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Water Governance in Bolivia

Cochabamba since the Water War

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"Much has been written about the so-called water war that shook the city of Cochabamba in April, 2000. In this carefully researched book, Nasya Razavi asks why, two decades on, the promise of the iconic anti-privatization protests remains unfulfilled. Razavi’s insightful analysis begins where the protests left off: the messy, indeterminate process of ‘remunicipalizing’ the city’s water service. This is a nuanced and detailed examination of urban water governance that focuses on how participatory governance works – or doesn’t – in practice. This book is a must read for anyone who cares about the right to water and how to make it a reality." - Tom Perreault, DellPlain Professor of Latin American Geography, Syracuse University, U.S.A.

"When the Water Wars of Bolivia subsided 20 years ago much of the world stopped watching, but internal struggles for equitable public water services continued. Two decades on, however, water remains highly stratified along class, racial and gendered lines. With a focus on Cochabamba, Razavi convincingly demonstrates how much of this outcome is linked to weak mechanisms of public involvement in decision making, traced in part to fundamental divides among key actors over the very meaning of participation. Employing a novel conceptual framework, Razavi throws critical but sympathetic light on the importance of meaningful civic engagement and how the demand for change continues to animate water movements in the country". - David A McDonald, Professor of Global Development Studies, Queen’s University, Canada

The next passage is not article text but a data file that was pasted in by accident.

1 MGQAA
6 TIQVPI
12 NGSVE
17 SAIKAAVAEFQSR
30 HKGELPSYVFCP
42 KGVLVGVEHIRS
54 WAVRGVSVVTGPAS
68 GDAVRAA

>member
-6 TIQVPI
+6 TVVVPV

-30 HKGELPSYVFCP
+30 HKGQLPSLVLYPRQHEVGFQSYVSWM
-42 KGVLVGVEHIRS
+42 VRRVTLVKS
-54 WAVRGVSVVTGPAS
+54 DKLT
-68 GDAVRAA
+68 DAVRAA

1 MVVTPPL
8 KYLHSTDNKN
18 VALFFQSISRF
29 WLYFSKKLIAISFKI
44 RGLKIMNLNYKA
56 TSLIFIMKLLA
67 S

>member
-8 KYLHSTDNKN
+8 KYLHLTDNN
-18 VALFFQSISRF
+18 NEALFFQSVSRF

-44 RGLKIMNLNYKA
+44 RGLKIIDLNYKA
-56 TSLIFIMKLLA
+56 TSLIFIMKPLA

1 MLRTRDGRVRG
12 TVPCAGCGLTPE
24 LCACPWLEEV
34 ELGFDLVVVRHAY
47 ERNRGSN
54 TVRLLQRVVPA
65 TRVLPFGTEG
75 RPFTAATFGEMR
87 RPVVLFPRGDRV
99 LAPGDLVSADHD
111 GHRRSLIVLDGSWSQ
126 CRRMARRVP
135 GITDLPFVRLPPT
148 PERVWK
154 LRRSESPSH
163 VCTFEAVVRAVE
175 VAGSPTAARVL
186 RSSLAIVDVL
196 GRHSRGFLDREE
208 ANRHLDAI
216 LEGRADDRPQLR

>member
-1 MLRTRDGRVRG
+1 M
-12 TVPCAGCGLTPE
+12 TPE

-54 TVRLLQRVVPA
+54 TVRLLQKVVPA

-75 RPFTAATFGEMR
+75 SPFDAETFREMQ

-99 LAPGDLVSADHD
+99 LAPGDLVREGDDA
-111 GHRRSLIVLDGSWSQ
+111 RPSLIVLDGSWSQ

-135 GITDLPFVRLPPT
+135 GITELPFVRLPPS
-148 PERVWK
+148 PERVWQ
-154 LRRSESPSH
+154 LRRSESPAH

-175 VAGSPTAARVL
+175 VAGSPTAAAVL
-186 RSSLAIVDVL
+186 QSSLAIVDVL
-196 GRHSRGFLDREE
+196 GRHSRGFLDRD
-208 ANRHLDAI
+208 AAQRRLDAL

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334,-
Sendes innen 21 dager

Detaljer

Forlag
Routledge
Innbinding
Paperback
Språk
Engelsk
Sider
132
ISBN
9780367770174
Utgivelsesår
2024
Format
22 x 14 cm

Anmeldelser

«

"Much has been written about the so-called water war that shook the city of Cochabamba in April, 2000. In this carefully researched book, Nasya Razavi asks why, two decades on, the promise of the iconic anti-privatization protests remains unfulfilled. Razavi’s insightful analysis begins where the protests left off: the messy, indeterminate process of ‘remunicipalizing’ the city’s water service. This is a nuanced and detailed examination of urban water governance that focuses on how participatory governance works – or doesn’t – in practice. This book is a must read for anyone who cares about the right to water and how to make it a reality." - Tom Perreault, DellPlain Professor of Latin American Geography, Syracuse University, U.S.A.

"When the Water Wars of Bolivia subsided 20 years ago much of the world stopped watching, but internal struggles for equitable public water services continued. Two decades on, however, water remains highly stratified along class, racial and gendered lines. With a focus on Cochabamba, Razavi convincingly demonstrates how much of this outcome is linked to weak mechanisms of public involvement in decision making, traced in part to fundamental divides among key actors over the very meaning of participation. Employing a novel conceptual framework, Razavi throws critical but sympathetic light on the importance of meaningful civic engagement and how the demand for change continues to animate water movements in the country". - David A McDonald, Professor of Global Development Studies, Queen’s University, Canada

»

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